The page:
I had my college orientation this past week. It was great, if slightly boring. I ended up getting all of the classes I wanted even after being told that I was insane for trying to minor in music while possibly majoring in English. I managed to convince my advisor that I’d be fine, because I’ve always had a heavy workload in high school.
At the beginning of the first day of orientation, I spotted a girl from my high school whom I’m sort of friends with. She was kind of cold toward me, but I noticed that she was just walking up to lots of students and asking them questions. By the end of the day, she was hanging out with a group of kids, laughing and talking. So, that afternoon, I did exactly what she did. If someone looked remotely friendly, I went up and talked to them, being sure not to be too enthusiastic in the way that camp counselors or youth group leaders always are. It made me nervous because I’m usually passive. By the end of the day, I had a few names too, and I started to feel good about college. I probably won’t be friends with the kids I talked to, but I know that I can meet people just as easily as the next person. It felt like a superpower that I discovered this week and can use again in the fall.
Although freshman orientation was the most important thing that happened this week, I also need to mention that I saw Magic Mike. I am a teen with high cinematic expectations. When I enter a theater, I expect to see no less than a MASTERPIECE. Going to Magic Mike last Friday was supposed to be the pinnacle of my week—the climax, if you will. Instead, I was left feeling empty and unfulfilled.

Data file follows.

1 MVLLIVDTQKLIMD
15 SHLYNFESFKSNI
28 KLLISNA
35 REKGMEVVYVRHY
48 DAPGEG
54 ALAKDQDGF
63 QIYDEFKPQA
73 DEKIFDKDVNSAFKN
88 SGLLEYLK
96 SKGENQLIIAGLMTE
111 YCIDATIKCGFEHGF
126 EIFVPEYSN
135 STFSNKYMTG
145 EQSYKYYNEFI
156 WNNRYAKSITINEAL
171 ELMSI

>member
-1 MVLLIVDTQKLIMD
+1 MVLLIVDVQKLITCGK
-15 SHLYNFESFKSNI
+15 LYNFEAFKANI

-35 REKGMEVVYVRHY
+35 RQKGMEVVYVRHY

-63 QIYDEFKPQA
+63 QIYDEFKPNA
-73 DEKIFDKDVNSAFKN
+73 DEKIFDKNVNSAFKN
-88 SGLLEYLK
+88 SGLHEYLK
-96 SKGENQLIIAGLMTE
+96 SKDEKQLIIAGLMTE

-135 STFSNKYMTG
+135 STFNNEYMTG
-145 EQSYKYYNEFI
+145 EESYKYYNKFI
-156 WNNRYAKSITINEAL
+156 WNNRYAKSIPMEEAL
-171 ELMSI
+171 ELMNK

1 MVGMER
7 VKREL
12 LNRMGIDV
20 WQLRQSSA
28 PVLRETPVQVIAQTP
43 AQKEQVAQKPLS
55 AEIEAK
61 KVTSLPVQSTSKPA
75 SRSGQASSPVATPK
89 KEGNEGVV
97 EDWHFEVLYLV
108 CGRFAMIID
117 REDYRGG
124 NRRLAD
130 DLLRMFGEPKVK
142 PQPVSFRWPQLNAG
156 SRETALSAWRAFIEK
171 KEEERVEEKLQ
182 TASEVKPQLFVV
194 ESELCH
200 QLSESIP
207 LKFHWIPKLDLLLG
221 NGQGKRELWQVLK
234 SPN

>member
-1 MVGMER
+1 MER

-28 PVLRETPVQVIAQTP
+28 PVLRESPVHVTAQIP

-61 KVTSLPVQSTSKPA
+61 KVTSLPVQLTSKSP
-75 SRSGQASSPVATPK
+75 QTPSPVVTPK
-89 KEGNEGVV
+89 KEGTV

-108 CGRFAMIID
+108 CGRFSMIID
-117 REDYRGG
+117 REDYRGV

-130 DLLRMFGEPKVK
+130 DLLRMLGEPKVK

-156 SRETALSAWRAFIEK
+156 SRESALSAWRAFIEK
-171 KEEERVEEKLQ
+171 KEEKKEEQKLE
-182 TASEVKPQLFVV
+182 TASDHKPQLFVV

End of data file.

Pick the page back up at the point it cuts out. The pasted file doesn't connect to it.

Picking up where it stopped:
I would like to say that I loved this movie, that it changed my life in the same way Never Say Never and Monte Carlo did. But it failed due to the fact that the custom furniture Mike makes totally sucks. The whole movie, Channing Tatum’s character is trying to get enough money to start his own furniture business, because the strip club he works at is corrupt and odd jobs are exhausting, but who wants to buy furniture made out of old cans and saws? NOT ME. Who wants to see Mike at a strip club doing what he is CLEARLY meant to do? EVERYONE.
Tatum is a really good dancer, and I’d rather have had a more plausible subplot or more dancing, even if that would have made the film more exploitative. After the movie was over—and after my friend and I had finished our snuck-in cheese, crackers, and soda—we caught my brother and his friend walking out of the same theater. We all agreed that Mike’s furniture was hideous. ♦